Austin wrote:Kudrin estimated the damage to Russia from the militarized budget
Redistribution of expenses would increase the economy in 20-30 years by almost a quarter
The economy would already grow faster today, if the expenses of the entire state in 2011-2017. were distributed more efficiently, according to the article of the chairman of the Center for Strategic Research (CSR) Alexei Kudrin and director of the Center for International Trade Studies of the Russian Academy of Science and Technology Alexander Knobel.
Expenditure on education for this period decreased from 3.7% to 3.5% of GDP, for health and sports - from 3.5% to 3.3%, for security and law enforcement from 2.5% to 2.3%. But the defense grew from 2.5 to 3.1% of GDP, especially in 2014-2016: from 3.2 to 4.4%. According to the authors of the article, such a redistribution of costs annually deprives the economy of 0.3 pp growth rates.
In early September, Kudrin published an article that revealed part of Russia's development strategy until 2024, presented by the CSR to President Vladimir Putin. The key proposal is a budget maneuver: to increase spending on education, healthcare, road construction and transportation by 0.9%, 0.7% and 0.9%, respectively, while cutting spending on security forces (by 0.5%) and defense (by 0 , 3%). Such a maneuver Kudrin proposed back in 2011 in the strategy 2020. And if it was undertaken even then, for 5-7 years, an additional contribution to the growth rate of the economy would be 0.4 pp, for 10-15 years - 0.8 pp, and for 20-30 years this would increase GDP by 20-25%. This is the minimum provided only by the redistribution of costs, without reforms and increasing the effectiveness of institutions, explains Knobel.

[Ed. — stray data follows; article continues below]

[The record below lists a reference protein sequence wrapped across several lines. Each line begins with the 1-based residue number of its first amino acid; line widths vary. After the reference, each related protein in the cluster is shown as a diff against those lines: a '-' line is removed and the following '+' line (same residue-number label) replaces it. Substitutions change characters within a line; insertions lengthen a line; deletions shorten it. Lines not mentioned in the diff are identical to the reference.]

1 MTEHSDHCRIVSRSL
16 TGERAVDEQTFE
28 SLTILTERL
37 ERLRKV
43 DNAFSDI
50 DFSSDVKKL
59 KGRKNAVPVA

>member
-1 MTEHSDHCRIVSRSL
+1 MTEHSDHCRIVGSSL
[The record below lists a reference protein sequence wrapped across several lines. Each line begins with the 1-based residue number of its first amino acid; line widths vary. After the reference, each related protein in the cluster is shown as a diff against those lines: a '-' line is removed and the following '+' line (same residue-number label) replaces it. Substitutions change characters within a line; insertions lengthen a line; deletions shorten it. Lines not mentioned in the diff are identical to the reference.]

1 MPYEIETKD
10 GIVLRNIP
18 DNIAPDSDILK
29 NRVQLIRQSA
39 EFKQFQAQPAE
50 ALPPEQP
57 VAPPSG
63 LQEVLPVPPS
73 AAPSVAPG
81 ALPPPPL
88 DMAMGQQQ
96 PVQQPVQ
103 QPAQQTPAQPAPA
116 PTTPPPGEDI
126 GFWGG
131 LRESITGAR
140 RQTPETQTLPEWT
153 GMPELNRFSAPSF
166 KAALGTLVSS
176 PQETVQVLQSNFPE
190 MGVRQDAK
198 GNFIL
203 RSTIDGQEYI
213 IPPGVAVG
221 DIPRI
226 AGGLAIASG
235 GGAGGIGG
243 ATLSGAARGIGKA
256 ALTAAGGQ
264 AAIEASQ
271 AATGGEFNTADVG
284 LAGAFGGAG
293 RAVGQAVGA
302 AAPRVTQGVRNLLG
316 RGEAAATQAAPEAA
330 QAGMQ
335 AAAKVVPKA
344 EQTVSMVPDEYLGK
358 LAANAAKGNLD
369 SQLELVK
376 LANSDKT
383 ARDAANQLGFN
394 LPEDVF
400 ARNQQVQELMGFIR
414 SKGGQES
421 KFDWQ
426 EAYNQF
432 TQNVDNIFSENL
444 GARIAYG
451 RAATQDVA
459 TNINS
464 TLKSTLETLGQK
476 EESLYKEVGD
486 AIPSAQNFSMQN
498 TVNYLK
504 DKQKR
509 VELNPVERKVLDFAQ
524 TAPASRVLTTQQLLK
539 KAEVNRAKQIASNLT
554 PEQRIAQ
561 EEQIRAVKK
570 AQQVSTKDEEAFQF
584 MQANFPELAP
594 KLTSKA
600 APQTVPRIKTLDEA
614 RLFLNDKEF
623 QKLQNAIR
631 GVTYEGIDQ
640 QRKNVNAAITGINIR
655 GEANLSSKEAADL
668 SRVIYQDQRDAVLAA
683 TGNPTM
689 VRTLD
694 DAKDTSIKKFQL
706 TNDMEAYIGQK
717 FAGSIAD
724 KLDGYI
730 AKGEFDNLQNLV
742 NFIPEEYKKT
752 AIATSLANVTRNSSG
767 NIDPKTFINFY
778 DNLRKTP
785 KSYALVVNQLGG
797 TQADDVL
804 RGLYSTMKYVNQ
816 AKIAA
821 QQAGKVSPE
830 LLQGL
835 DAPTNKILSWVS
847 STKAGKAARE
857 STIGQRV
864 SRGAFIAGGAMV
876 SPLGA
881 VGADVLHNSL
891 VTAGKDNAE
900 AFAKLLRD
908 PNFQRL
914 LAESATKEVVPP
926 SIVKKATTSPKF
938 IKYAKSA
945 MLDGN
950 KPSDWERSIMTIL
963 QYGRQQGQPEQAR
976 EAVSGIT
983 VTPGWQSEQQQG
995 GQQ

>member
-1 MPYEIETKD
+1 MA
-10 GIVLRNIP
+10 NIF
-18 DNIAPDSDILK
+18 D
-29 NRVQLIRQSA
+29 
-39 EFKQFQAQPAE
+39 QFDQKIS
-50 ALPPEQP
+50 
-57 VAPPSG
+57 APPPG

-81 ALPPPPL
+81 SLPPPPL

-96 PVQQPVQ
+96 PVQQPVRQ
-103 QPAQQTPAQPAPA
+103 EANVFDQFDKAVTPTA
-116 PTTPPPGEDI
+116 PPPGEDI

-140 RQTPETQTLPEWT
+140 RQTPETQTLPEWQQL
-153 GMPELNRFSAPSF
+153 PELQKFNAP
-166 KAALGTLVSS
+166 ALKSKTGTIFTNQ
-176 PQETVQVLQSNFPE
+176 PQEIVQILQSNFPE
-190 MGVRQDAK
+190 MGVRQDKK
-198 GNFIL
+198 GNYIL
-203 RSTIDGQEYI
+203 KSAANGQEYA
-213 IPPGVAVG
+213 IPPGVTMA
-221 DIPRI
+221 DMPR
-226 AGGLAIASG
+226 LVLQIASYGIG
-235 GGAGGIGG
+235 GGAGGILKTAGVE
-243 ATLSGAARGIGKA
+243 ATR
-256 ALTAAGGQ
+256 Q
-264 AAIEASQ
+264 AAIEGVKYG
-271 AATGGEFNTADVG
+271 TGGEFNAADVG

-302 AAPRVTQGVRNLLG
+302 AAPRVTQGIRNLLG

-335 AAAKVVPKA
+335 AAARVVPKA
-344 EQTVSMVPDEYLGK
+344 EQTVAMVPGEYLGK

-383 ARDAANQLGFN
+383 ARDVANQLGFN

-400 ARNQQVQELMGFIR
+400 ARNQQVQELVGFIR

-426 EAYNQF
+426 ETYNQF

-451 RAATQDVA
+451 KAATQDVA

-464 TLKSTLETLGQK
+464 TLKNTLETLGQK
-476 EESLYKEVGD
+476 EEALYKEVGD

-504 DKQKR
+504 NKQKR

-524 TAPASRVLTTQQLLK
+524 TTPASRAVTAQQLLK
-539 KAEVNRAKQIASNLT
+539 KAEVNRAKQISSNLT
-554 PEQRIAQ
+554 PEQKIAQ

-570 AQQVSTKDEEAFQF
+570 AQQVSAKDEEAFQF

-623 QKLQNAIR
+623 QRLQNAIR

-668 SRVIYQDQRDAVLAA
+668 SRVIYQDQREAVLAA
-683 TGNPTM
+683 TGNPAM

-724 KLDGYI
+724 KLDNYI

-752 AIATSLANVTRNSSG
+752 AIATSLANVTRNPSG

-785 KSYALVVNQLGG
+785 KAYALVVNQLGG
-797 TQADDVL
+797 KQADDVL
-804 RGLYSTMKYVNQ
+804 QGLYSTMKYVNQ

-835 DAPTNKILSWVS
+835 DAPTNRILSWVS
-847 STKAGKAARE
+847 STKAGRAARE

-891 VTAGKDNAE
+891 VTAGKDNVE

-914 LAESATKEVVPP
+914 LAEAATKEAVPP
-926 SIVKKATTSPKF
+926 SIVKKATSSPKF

Shut up Kudrin.
You had your seat at the head of the table. You did an alright job. Not great, not terrible, but alright. Yet here you're billing yourself off as some kind of oracle
Russia has moved on from you and your policies.
Investing into military procurement for Russia is a great means by which to drive industrial and high-tech growth. At this point in time. No-one says they're going to do it this way forever. The point is to use it as a boost, a stimulus.
Those same Almaz-Anteys, OmskTransMashes, etc... have all been given the task of deriving at least half their profits from sales to the civilian market by 2020-2025. And some have nearly achieved it already. While others are still in the process. But what I can say is that none of them would have had a chance of achieving it were it not for the massive amount of government orders that allowed them to invest into modernization and R&D of new products and technologies.
The shipyards that have been building the Admiral Grigoroviches, Steregushchys, Buyan-Ms, minesweepers, coast guard ships, logistics vessels and military tugboats are now going onto producing fishing trawlers, civilian icebreakers, oil rig platforms, tankers and even luxury yachts; many of these with an eye for the export-market in the medium-term. And none of this would have been possible without the Navy's orders over the last 6-7 years, and that time & money they spent regaining experience, taking on and training a new generation of personnel and modernizing their equipment.
Where did the Sukhoi Superjet come from? The MS-21? The prospective Ka-62 for the civilian market?
They all came from the same military design bureaus and factories (Sukhoi, Irkut, Kamov, etc...). True those enterprises were doing okay even without the military's orders, and got a head-start on civilian production well ahead of the others - but still, more money invested into them over the past 5 years through placing orders, has given further dividends in terms of their civilian production too.
So suck it up. Root-less cosmopolitan parasite.